She returned later in the Games to win silver in the 200 metres and also with the sprint relay team of Sherone Simpson, Veronica Campbell-Brown and Kerron Stewart in a new national record of 41.41 seconds, as the Americans took gold.
The Games were not without controversy for the Caribbean, however. A sour note was struck before the showpiece had gotten underway properly when veteran St Kitts and Nevis sprinter Kim Collins and fellow national sprinter Tameka Williams were both expelled by their delegation.
While Collins was disciplined for breaking team rules, Williams was sent home after admitting to using a banned substance. Collins subsequently vowed never to compete for St Kitts again.
No such hullabaloo abounded at July’s World Junior Championships in Barcelona, where young Caribbean athletes – including Walcott – represented the region with distinction to grab 16 medals overall.
Walcott, uninhibited by any thoughts of an Olympic medal quest, threw 78.64 to win gold in what proved to be a fairytale year for the 19-year-old. Delano Williams of the Turks and Caicos snatched the men’s 200 metres and there were also triumphs for Jamaican Janieve Russell in the women’s 400m hurdles and her compatriot Fedrick Dacres in the men’s discus throw.
However, it was the exploits of Bahamian sprint queen Anthonique Strachan which set the Games alight. The loose-limbed 19-year-old pulled off the incredible sprint double of the 100 and 200 metres, becoming the first woman in 12 years to do so and announcing herself as the latest world class talent to emerge from the region.
She clocked a world junior leading time of 11.20 second to win the 100 metres and returned in the 200 metres with a new championship record time of 22.53.
Only three months earlier in April, Strachan had supplied the region with a foretaste of what was to come, when she blazed to the sprint double at the CARIFTA Games in Bermuda. She registered a third gold of the meet, anchoring the Bahamian sprint relay team of Devynne Charlton, Carmiesha Cox and Rashan Brown to victory.
Russell, Dacres and Williams were also victorious in their respective events.
Jamaica again dominated the junior Games with 78 medals overall but conceded precious territory to the quickly improving Bahamians, who won three of the four relays in the Under-20 category including both sprints.
With the excitement from the Olympics abated, the Caribbean’s return to the global spotlight was swift as West Indies came out of nowhere to win the Twenty20 World Cup in October.
Ironically, the triumph almost never was, as the regional side endured a luckless group stage before narrowly limping through to the second round. They piled up a competitive 191 in their opening game in Colombo but lost to Australia on the Duckworth/Lewis Method after rain ended the contest prematurely. Two days later against Ireland, rain reduced the match to 19 overs and then ensured a wash-out before West Indies could chase their target of 130. Both teams finished on a single point but the Windies advanced courtesy of a superior net run rate.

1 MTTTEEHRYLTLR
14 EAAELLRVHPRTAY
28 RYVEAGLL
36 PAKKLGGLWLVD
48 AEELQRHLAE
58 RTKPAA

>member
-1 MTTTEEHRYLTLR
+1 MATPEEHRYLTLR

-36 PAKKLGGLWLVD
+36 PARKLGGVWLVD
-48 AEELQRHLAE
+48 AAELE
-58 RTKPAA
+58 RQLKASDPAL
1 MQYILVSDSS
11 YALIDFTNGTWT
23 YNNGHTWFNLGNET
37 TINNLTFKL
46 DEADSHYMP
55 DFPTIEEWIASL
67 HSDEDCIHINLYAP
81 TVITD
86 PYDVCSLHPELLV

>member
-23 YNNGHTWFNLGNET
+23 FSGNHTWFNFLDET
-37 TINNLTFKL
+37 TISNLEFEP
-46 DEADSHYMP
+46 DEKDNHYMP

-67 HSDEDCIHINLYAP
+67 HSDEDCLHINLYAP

In the Super-Eight second round, West Indies continued to live a charmed life, defeating England, losing to Sri Lanka and then tying with New Zealand before emerging winners in a dramatic super over. They saved perhaps their best performance for the semi-finals, conjuring up a fabulous all-round performance to crush Australia by 74 runs and snatch a place in the final.
The final epitomised West Indies’ run in the championship, as they hauled themselves back from the brink of defeat on more than one occasion to seal an emphatic victory. Winning the toss and batting, the innings was going nowhere until Marlon Samuels arrived to unleash a stunning 56-ball 78. Even when he was dismissed at the start of the 18th over, the total was still insignificant but captain Darren Sammy flexed his muscles for an unbeaten 26 from 15 balls that got his side up to 137 for six.
Tillakaratne Dilshan fell cheaply in the second over but veterans Kumar Sangakkara and Mahela Jayawardene put the favoured Sri Lankans back on course for victory. Once they were separated, however, West Indies romped to an historic victory which breathed a new sense of purpose and direction into regional cricket.
West Indies Women were good enough to reach the semi-finals of the tournament but a batting implosion saw them lose to Australia and miss out on a spot in the final.
The men’s triumph in many ways confirmed a resurgence that had begun at home against Australia earlier in the year in March, when the hosts held Australia to a 2-2 result in the five-match One-Day International series. Brushed aside by 64 runs in the first match of a tripleheader at Arnos Vale, West Indies rebounded to win the second game by five wickets before a sensational tie in the third game left the series open, heading into St Lucia.
A rare Kieron Pollard century fired West Indies to a 42-run victory in the fourth ODI and a 2-1 lead in the series but a 30-run defeat in the final game ended their hopes of a precious series win. The two sides subsequently split the two-match Twenty20 series but the ensuing three-Test rubber proved a mountain too tall to climb for West Indies and they lost 0-2 despite playing well in patches.